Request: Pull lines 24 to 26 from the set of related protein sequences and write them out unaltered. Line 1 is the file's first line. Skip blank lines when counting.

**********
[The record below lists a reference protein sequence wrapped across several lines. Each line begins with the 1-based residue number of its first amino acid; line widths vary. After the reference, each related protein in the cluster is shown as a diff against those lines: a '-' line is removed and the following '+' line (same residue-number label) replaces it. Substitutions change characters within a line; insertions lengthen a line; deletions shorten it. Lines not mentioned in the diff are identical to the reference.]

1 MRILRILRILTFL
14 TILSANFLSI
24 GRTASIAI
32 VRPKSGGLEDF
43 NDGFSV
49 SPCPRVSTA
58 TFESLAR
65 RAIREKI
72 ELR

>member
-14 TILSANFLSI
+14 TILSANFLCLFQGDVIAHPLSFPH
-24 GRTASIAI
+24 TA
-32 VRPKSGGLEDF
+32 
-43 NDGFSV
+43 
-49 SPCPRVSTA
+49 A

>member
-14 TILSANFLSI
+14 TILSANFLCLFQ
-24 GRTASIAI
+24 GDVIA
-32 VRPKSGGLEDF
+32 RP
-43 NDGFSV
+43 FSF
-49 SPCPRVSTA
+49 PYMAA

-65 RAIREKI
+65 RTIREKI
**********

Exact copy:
+14 TILSANFLCLFQ
-24 GRTASIAI
+24 GDVIA